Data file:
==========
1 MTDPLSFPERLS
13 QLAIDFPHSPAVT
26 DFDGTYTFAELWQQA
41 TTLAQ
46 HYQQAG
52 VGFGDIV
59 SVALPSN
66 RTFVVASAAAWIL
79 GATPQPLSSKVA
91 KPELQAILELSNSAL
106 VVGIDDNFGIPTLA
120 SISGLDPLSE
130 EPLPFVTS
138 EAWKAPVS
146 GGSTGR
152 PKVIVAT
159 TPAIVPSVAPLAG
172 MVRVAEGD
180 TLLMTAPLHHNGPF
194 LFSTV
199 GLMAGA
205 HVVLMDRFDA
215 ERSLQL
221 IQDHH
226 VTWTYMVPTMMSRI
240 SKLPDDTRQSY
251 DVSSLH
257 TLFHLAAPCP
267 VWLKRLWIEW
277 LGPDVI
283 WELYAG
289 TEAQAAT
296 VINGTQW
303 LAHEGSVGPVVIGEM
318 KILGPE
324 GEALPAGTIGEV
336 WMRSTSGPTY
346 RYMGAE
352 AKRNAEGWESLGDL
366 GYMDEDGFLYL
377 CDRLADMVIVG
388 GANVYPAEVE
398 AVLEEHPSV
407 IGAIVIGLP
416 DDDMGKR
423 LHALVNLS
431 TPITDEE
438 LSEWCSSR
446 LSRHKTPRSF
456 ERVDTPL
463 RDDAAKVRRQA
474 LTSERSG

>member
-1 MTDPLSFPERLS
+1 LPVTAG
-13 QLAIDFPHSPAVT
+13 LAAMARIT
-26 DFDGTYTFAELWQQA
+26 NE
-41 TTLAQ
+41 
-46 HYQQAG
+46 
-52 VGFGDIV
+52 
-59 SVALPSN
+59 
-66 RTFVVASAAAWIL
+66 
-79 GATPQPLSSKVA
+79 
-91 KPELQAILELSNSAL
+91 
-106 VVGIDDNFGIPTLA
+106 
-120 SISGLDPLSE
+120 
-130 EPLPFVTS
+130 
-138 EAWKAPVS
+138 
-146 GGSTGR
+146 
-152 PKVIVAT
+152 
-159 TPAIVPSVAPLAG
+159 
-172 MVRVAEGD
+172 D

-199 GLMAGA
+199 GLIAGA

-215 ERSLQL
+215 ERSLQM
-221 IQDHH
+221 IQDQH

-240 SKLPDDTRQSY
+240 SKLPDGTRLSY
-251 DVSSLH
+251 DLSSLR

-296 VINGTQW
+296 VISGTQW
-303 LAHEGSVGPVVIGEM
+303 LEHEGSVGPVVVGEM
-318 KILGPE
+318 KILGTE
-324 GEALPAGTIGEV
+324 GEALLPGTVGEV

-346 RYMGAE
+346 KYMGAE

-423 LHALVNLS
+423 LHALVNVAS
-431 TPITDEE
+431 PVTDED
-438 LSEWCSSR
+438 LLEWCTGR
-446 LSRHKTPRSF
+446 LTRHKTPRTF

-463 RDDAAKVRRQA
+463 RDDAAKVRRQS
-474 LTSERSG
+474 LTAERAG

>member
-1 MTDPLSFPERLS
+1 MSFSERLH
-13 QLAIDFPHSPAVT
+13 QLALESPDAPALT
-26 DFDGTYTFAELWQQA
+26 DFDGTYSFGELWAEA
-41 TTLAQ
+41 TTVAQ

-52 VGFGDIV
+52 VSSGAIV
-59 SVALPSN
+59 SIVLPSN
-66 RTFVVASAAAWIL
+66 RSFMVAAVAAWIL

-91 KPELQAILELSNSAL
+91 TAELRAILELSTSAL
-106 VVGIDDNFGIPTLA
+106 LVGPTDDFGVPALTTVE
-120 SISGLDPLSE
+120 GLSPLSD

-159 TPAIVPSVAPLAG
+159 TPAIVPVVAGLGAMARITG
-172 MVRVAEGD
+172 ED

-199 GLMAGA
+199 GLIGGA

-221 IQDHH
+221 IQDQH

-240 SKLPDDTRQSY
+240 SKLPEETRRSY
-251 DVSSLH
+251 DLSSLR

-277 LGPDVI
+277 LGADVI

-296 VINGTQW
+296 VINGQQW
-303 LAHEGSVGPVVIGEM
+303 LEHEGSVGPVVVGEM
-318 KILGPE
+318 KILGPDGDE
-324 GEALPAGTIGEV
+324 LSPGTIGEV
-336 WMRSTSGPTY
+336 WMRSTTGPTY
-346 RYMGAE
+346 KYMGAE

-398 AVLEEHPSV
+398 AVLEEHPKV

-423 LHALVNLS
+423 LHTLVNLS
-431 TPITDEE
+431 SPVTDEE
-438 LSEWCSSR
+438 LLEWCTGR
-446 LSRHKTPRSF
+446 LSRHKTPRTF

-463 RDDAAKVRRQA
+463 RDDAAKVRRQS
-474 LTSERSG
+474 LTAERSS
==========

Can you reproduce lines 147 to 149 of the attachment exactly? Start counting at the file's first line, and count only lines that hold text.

-199 GLMAGA
+199 GLIGGA

-221 IQDHH